The Julian Alps are generally lower than their western counterparts. The highest point in Slovenia and one of its national symbols is Mount Triglav at 2,864 metres. Krvavec, with its 30km of mostly tree-lined runs, ranges from 1,480m to 1,971m.
Further into the country’s only national park is the similar but even prettier resort of Vogel, a small resort perched on a couple of mountains overlooking Lake Bohinj. A gondola ascends almost vertically for 1,000m, providing dramatic views of the lake and the surrounding park.
The park raises issues which show the contradictions at the heart of Slovenia and its developing tourism. The national park was one of the first formed in Europe when the area was a little known province in the Austro-Hungarian empire. Since then it has grown and with it, more and more complex planning regulations and rules have evolved.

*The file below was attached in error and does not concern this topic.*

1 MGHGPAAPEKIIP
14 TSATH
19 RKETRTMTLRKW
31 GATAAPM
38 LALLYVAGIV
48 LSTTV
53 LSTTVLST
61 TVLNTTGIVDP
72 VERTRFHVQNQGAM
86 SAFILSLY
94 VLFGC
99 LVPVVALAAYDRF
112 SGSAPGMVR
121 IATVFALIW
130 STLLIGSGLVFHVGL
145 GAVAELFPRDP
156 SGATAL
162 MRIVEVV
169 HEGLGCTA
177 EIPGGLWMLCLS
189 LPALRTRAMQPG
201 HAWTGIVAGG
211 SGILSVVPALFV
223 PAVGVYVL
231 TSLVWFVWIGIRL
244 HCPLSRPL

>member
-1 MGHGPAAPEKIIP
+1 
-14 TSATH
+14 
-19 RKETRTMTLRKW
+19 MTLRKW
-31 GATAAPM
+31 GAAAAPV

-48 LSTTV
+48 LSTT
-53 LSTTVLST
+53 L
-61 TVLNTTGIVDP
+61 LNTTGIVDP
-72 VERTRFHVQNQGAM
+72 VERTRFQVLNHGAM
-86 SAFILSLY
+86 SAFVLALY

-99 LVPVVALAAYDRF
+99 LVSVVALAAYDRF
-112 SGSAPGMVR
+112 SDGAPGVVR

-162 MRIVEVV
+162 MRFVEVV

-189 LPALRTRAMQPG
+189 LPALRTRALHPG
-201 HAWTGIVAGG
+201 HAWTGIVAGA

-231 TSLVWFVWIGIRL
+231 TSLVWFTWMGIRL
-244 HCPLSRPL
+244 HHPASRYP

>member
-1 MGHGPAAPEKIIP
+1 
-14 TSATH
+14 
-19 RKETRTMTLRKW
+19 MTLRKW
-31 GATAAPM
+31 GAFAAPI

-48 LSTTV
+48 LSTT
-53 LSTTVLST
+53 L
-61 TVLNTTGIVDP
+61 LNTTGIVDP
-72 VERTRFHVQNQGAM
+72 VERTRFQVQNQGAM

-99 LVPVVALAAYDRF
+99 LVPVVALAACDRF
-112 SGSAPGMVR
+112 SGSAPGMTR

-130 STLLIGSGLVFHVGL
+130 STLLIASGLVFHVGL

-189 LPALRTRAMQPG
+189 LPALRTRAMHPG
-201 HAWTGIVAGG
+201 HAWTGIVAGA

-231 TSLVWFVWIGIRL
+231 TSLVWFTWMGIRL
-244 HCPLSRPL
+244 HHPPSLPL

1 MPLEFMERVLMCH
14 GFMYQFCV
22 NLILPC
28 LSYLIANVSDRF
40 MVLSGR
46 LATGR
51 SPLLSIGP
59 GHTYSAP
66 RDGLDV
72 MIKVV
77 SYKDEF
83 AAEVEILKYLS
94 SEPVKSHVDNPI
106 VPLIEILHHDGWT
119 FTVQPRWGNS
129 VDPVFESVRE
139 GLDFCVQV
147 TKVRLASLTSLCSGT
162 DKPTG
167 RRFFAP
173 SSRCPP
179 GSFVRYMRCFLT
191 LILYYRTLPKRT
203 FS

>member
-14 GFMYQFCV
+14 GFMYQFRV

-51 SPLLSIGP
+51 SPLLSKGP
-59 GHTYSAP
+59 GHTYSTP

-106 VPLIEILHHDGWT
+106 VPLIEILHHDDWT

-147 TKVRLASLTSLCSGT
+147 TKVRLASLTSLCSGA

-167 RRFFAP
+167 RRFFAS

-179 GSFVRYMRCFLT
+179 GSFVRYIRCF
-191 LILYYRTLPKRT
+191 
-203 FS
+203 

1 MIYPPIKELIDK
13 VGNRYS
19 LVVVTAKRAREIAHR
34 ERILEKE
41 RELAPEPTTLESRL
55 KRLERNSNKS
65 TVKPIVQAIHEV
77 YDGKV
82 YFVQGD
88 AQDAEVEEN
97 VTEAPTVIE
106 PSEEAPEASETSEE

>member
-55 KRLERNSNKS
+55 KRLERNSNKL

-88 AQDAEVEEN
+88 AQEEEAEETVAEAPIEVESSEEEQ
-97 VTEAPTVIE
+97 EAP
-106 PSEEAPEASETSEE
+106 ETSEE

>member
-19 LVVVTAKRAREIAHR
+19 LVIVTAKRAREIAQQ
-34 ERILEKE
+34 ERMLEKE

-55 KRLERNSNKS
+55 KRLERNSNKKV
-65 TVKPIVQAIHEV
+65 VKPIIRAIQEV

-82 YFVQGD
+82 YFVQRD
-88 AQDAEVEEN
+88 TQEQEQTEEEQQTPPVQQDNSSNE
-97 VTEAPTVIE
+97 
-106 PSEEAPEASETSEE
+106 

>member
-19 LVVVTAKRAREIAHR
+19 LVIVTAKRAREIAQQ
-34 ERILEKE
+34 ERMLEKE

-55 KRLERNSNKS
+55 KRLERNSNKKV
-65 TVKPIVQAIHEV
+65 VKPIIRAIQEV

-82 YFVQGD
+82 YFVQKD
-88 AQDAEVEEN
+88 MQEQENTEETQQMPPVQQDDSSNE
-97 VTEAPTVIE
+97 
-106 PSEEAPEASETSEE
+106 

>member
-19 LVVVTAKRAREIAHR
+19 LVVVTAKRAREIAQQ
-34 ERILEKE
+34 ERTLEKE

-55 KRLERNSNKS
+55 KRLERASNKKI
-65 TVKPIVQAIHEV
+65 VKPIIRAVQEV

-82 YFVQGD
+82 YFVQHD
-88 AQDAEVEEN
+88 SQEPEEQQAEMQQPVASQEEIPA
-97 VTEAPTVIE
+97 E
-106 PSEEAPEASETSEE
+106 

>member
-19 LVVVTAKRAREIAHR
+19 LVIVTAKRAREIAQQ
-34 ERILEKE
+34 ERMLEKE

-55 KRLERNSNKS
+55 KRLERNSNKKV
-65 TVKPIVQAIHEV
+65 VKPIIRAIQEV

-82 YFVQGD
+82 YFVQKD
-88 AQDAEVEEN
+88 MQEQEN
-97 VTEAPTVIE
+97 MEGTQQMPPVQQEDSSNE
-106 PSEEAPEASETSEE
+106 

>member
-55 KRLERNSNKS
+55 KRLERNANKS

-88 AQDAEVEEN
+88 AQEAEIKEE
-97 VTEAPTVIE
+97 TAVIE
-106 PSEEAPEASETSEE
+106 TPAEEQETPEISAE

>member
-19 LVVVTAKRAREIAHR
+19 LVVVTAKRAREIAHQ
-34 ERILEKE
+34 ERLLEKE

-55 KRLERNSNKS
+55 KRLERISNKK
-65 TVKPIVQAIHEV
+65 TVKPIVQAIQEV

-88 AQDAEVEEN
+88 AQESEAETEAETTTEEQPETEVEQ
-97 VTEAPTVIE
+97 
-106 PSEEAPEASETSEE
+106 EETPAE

But this is no isolated wildness. It contains a substantial rural population and the competing uses for the land can cause problems. The park is divided into three conservation areas with varying degrees of regulation, it is part of the UNESCO Biosphere Reserve established in 2003 and is also covered by a number of EU covenants and agreements.
‘It can be a bit complex at times,’ was, diplomatically, how one of the directors of the Vogel Ski Center, Matej Kandare, put it. ‘It can seem as if you can’t get anything done. But if you work with the rules and regulations rather than give up, it is amazing what you can achieve.’